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Upper Clackamas Whitewater Festival – 2012

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May 19th and 20th marked the 29th annual Upper Clackamas Whitewater Festival. This always proves to be a great event each year. Check out the article and video below for a nice recap.

Building whitewater community takes as much muscle as paddling Upper Clackamas River

By Molly Harbarger, The Oregonian

The announcer was barely audible over the roar of the whitewater, rushing almost 3,000 cubic feet per second down the Upper Clackamas River on Saturday. Spectators dotted the rocky shore, watching bobbing specks of color come closer until the dry-suited paddlers appeared.

The crowd cheered each racer as they passed in the annual Upper Clackamas Whitewater Festival, the largest whitewater competition in the Northwest, drawing about 120 participants each year from California to Canada.

The 29-year-old “Clack-fest” is also one of the oldest competitions of its kind and the centerpiece event for a growing whitewater racing community.

a group of people riding skis on a body of water

Tim Brink of Sandy founded the Oregon Rafting Team about seven years ago. Because they were national competitors, they didn’t get to compete much on their home turf.

“We needed races to participate in around here,” Brink said.

So, they started the West Whitewater Championship Series four years ago. It consists of seven races in northern California, Washington and Oregon.

“Since we started doing that, we’ve seen a lot more events pop up,” Brink said.

Whitewater competitions are not easy to organize, particularly because they are done almost entirely by volunteers. There is permitting, coordinating with the Forest Service and police, securing camping and room for vendors.

It consumes much of the year for Clack-fest organizer Bob Mosier. He raced the event for almost 20 years, but the last 10 he has spent with a walkie-talkie, making sure it runs smoothly.

He still finds time, usually before the competition begins, to paddle the river a couple times. It’s runnable until July, and unusually clear.

“It’s wonderful green water and it’s hard to find a place as beautiful this time of year,” Mosier said, watching catarafts navigate past.

The scenery, provided by the lush forests at the base of Mount Hood, also makes the festival alluring. The city of Estacada benefits, too.

The five campgrounds within a half-mile stretch of Highway 224 near Carter Bridge Recreation Area are reserved by January. Paddlers have to show up by Wednesday before the event to get a spot.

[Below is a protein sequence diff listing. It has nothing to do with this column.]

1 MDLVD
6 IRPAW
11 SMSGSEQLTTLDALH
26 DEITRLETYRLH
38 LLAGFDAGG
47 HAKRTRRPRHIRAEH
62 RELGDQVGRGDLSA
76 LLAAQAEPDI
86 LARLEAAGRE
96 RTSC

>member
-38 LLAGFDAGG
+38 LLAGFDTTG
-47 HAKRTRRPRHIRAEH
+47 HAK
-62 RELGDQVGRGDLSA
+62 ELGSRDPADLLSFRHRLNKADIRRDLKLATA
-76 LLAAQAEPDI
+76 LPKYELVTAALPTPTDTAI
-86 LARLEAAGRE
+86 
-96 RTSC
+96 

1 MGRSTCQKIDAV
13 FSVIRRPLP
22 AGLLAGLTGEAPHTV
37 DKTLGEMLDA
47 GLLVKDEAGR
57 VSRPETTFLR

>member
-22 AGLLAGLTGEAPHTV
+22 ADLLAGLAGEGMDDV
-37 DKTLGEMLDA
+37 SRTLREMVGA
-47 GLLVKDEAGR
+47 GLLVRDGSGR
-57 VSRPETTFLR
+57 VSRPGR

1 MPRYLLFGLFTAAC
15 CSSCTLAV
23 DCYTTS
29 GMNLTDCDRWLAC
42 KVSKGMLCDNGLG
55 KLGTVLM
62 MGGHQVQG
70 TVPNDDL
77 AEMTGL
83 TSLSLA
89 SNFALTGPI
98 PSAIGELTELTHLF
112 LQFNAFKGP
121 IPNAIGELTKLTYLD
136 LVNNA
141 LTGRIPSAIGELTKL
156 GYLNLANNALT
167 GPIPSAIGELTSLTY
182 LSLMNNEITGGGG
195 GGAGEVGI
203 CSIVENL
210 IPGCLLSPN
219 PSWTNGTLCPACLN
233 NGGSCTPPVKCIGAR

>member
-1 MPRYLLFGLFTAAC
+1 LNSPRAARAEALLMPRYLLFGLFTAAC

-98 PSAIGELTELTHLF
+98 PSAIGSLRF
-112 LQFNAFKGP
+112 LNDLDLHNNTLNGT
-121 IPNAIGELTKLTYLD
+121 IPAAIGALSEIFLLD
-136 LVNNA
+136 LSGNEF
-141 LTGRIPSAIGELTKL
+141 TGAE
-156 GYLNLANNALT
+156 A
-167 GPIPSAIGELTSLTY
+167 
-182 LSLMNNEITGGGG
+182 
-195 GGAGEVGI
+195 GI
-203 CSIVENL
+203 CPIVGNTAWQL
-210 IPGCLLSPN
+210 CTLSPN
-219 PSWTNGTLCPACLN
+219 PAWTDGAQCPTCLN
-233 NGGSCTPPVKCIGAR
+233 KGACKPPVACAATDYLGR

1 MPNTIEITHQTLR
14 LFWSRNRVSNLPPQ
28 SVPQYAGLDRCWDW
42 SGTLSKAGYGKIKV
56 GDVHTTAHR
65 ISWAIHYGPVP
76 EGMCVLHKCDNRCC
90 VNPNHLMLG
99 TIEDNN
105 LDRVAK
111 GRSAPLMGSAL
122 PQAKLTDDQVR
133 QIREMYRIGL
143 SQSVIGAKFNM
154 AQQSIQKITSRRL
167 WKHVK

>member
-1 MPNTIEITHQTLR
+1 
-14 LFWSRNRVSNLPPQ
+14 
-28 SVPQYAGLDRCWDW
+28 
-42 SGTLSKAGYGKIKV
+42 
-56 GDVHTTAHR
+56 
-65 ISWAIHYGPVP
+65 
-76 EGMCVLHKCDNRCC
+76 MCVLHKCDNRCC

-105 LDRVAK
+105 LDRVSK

“Usually the campgrounds would be empty right now,” Mosier said. “So that’s one of the benefits to the community.”

Estacada Area Chamber of Commerce member Connie Redmond said they haven’t put a dollar amount on it, but the festival definitely helps the city. Campers eat in town and stock up on supplies, like wood for the hand-built 40-foot, 40-degree “big air” ramp.

“It’s fantastic for the city,” Redmond said. “It’s just giving people the exposure to Estacada.”

All this behind-the-scenes action is helping to grow the whitewater community in the Northwest. The 15-member Oregon Rafting Team takes the Upper Clackamas Whitewater Festival seriously. Founder Brink credits the the competition for attracting more athletes to the sport, in addition to the typical adventure junkies.

He was a semi-pro rugby player who blew out his knee. Then he took up rafting.

“You can sit down and paddle a raft really hard and get the same amount of testosterone out of it sometimes,” Brink said.

And 27-year-old Lila Owen from Eugene appreciates that the class 3 to 4 rapids makes the event friendlier than many, which are in the 4 to 5 range.

A former raft guide, Owen paddles as one of the few females competing in hard-shell kayaking. That means she usually places in the top three. But she is admittedly not there to win, and doesn’t describe herself as “into” racing.

“I like to come out and hang out with my friends,” Owen said. “And they make me register (to race), is what happens.”

Aire, makers of the Tomcat inflatable kayak among other designs, sponsored several events at the festival. Check out the recap video below to see kayakers in action:

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